The hypothesis in the article on driving behavior of licensed and unlicensed teenagers concerns the undesirable effects of teenage driving. It has been observed that teenagers are involved in a higher number of accidents as compared to other groups of people leading to a high death rate and serious injuries. The study determines the prevalence and the risks and associated factors for unlicensed drivers in their teenage years. The major purpose of the study is for exploratory reasons. This kind of study is a form of social research that is conducted by use of questionnaires and formulation of hypotheses. The current case of study is appropriate for this kind of research as it does not have to endorse its typicality.
The students who took part in the research gave details about their race, driver education history, alcohol or substance use and their grades in the previous month. The students also gave information on how often they drove and for what purpose. The students also gave information on the most helpful person in teaching them how to drive and the driver’s education. The school location was also an important variable and it was classified into rural, town, suburban and central city. Students were also expected to report on their driving behaviors and occurrences including number of accidents experienced, number of hours driven weekly, the use of seatbelts and the speeding rate they used according to American Academy of Pediatrics (2010).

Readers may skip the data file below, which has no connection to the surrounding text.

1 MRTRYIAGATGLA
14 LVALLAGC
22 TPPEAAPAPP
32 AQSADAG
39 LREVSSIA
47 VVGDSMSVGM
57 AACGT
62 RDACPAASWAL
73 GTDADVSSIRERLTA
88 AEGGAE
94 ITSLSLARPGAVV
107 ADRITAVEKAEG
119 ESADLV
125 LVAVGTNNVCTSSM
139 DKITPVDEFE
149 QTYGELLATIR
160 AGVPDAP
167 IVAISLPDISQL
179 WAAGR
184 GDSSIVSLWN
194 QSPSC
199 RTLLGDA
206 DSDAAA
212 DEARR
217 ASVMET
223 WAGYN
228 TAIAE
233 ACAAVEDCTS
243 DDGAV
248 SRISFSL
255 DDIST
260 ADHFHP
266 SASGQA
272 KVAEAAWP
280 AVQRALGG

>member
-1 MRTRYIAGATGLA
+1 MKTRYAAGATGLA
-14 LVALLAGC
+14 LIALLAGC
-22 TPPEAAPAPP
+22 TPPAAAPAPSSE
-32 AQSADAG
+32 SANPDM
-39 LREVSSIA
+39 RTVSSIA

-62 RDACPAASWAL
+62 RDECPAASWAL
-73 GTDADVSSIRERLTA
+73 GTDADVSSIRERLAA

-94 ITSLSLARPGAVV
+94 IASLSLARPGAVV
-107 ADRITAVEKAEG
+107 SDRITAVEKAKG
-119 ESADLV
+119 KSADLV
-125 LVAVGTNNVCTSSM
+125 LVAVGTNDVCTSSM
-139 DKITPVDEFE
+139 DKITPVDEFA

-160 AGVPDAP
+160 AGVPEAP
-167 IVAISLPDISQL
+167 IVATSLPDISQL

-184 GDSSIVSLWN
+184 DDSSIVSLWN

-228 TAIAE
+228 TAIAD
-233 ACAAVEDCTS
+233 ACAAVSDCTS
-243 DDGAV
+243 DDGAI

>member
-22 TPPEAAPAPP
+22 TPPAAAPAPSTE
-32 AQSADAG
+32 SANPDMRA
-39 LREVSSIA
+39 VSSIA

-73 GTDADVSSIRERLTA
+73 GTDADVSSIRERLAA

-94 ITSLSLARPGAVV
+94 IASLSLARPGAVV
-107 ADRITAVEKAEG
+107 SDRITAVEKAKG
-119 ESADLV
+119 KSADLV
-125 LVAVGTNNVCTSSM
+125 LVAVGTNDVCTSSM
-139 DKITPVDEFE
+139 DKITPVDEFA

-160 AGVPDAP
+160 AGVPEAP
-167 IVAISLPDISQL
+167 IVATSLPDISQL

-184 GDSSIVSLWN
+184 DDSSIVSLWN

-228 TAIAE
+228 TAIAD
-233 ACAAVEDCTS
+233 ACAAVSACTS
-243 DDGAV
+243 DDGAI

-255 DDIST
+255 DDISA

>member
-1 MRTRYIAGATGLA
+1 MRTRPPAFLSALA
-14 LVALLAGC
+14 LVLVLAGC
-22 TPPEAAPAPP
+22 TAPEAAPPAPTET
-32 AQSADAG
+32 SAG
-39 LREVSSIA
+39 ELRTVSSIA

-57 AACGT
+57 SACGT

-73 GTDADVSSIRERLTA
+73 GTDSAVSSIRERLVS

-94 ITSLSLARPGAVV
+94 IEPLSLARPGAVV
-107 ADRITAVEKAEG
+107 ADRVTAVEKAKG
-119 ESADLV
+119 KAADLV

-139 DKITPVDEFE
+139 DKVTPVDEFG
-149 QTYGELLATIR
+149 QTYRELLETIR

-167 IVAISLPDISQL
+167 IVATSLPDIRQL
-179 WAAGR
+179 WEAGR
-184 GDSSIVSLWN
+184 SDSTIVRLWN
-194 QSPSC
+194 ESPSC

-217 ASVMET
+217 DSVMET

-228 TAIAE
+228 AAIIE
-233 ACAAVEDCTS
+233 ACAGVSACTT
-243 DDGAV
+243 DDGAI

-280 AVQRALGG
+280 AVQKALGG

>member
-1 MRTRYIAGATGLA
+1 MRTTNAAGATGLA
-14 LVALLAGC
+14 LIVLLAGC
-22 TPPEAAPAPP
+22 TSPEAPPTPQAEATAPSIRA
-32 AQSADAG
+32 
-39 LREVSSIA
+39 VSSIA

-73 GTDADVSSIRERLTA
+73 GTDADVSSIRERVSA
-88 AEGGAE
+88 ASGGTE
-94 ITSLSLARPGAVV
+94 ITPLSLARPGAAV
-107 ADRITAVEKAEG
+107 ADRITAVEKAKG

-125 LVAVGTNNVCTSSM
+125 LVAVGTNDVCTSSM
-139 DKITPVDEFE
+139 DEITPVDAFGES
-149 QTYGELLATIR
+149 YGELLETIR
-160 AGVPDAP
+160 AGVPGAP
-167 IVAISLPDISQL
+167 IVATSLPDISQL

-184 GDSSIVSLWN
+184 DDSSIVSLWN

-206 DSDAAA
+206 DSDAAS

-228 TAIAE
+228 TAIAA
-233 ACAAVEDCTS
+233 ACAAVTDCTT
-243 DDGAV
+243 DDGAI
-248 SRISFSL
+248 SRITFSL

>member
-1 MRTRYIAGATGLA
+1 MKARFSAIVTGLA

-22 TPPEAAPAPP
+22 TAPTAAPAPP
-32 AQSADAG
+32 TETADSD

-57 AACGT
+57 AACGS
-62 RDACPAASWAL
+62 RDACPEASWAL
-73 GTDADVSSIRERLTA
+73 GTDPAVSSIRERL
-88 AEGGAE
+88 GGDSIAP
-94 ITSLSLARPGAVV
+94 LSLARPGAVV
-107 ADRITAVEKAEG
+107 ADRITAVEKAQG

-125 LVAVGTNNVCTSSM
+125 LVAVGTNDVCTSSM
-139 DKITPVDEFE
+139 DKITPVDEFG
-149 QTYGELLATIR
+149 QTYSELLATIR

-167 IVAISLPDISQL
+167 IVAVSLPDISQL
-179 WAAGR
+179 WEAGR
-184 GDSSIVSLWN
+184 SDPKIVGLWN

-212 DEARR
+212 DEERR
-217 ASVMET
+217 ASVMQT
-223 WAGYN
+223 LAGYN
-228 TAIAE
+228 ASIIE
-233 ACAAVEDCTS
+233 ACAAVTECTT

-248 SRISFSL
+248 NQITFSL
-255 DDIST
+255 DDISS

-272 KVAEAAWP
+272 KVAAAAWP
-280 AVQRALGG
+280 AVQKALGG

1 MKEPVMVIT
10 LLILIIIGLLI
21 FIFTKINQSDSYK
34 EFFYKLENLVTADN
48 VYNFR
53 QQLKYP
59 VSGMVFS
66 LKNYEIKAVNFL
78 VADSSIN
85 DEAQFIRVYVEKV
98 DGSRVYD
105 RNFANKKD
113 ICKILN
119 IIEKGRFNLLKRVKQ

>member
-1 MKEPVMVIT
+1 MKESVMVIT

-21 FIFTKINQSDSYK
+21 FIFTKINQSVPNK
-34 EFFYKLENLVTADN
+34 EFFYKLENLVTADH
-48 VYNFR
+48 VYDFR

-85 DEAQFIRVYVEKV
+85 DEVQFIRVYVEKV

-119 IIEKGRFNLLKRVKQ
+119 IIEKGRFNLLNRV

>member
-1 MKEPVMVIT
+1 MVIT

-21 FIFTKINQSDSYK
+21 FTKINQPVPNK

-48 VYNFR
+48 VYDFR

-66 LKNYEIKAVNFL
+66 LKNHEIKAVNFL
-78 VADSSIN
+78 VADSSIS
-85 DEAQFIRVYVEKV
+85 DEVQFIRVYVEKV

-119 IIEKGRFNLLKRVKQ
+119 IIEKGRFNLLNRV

A national representative school based survey was carried out to establish whether students in their teenage years practiced unlicensed driving, the associated behaviors, the risks they are exposed to and demographic factors. Unlicensed driving is driving when one has no official license or when one is not authorized to do so. American Academy of Pediatrics (20100 explains that the survey was conducted on all school attending students regardless of their